Will Torch Coral Sting Frogspawn?

Are you considering adding some corals to your aquarium but unsure if they will get along? 

Torch (Euphyllia glabrescens) and Frogspawn (Euphyllia divisa) Corals are beautiful LPS (large polyp stony) corals that originate from the Indo-Pacific region. They have now made their way into many saltwater reef aquariums worldwide because of their fantastic swaying tentacles, brightly colored polyps, different morphs, and relatively easy care and maintenance. 

Some corals can be aggressive, and often different corals will attack others by stinging them to survive or to outcompete for space. Some, however, don’t mind having a neighbor, which is usually true if you place two of the same species of coral together

Many corals can grow and thrive close to other corals, even touching, without causing chemical warfare. Understanding what corals can be kept together is important to keep your corals happy and healthy.

Can Torch Corals Be Placed Next To Frogspawn Corals?

Corals are animals that can have weird and wacky personalities. 

How your coral behaves will determine if they can have close neighbors, or if they need to wave at them from a safe distance. Some hobbyists claim that Torch Corals can be kept right next to Frogspawn Corals, however, many disagree and say they are not compatible – this is usually after their Frogspawn has received some damage from neighboring Torches.

Euphyllia Corals, like Torches and Frogspawns, can sting other corals, as their tentacle tips contain many stinging cells.

However, Torch Corals are definitely more aggressive than Frogspawns (and Hammers), so always allow enough space between them in your aquarium if you do decide to keep them together. Placement is key – many hobbyists recommend that 6” is enough to prevent damage to either coral.

Hammer corals, also part of the Euphyllia gang, do, however, make great neighbors to Frogspawn Corals. Because Hammer and Frogspawn Corals lack very long sweeper tentacles, they are more likely to live together in harmony than Torches and Frogspawns. 

In addition to placement, you also need to consider the water flow. If your water flow pushes your Torch towards your Frogspawn, it may not end well for your Frogspawn Coral. 

Will Torch Corals Sting Other Euphyllia Corals? 

The answer to this is a little complicated. Generally, if corals are in the same family, they can be kept close enough to touch each other. However, as we know Torch Corals can be very aggressive, they could sting other Euphyllia Corals like Hammers.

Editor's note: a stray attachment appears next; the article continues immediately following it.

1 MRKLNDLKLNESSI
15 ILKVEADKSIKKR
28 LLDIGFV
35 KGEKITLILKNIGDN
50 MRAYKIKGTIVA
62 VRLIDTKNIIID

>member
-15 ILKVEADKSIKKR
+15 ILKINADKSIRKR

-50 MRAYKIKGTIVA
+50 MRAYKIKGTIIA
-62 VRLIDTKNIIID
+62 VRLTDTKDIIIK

As Torches are known to cause trouble, it is best to keep them separate from other corals in your aquarium. But, if they are next to other corals, keep a very close eye on them in case they misbehave and start their attack! 

Signs Your Corals Are Being Attacked

So, you have followed the guidelines to give them space and have checked the water flow, but what are the warning signs to a potential aquarium war? 

Unfortunately, your Frogspawn, (or any other coral being stung), cannot shout “ouch” in response to being ‘hit in the face’ by another coral. 

Even though they cannot verbally communicate with you, there are a few things you can look out for if they start to feel threatened. 

  • The coral victim may close their polyps in an attempt to take cover from their neighbors ‘dangerous’ long sweeper tentacles. 
  • Brown spots may appear on your coral’s polyps due to stress. 
  • Your coral may start shedding (also known as sloughing) its head where they have touched. 
  • In severe cases, your coral may start turning white due to damaged tissue. 

Solutions To Corals Fighting

If you notice one of your corals unhappy, you can give them more space by trimming them back, fragging your coral, or relocating your coral frag or colony to an open area of the aquarium. 

Using carbon in your filter media may also help. Running carbon helps absorb dissolved contaminants in your aquarium water, including toxins that corals release during chemical warfare. 

How Much Space Do Torches & Frogspawn Corals Need?

The general guideline is to leave 6 inches between two different corals. Creating enough space ensures your corals will not stretch and sting each other and offers adequate space for growth.

When you place your corals 6” apart, while it may look far apart now, that will soon change at night when you are tucked into bed and your corals are most likely wide awake. This is because, at night, your corals are usually busy feeding. As they feed, they extend their tentacles as far as they can to reach particles in the water – some corals can double in size during this time, hence the need for a minimum 6 inches spacing!

Spacing does however depend on the type of coral you have. Of course, if you have peaceful corals, then they can be kept closer together, however, always monitor their temperament.


Remember that corals are animals, not plants, therefore they have different personalities, some are friendly, while others can be less affectionate to others. 

Although it is recommended to keep space between Torch and Frogspawn Corals, some hobbyists have been successful in keeping them next to each other without Torches stinging Frogspawns. If you do keep them together, monitor their behavior. 

Despite some people’s success, it is always recommended to leave at least 6 inches between other corals to prevent any aggressive issues – as a hobbyist, I’m sure you would agree that a happy coral makes a happy keeper! Learn more about torch coral care techniques to make sure you’re providing a stable environment for your torches to thrive!

  • Roy Lee

    I have an unhealthy obsession with reef keeping and maintaining successful tanks. If you haven't noticed from the website, I love everything related to saltwater tanks like coral, fish, and everything else in between.

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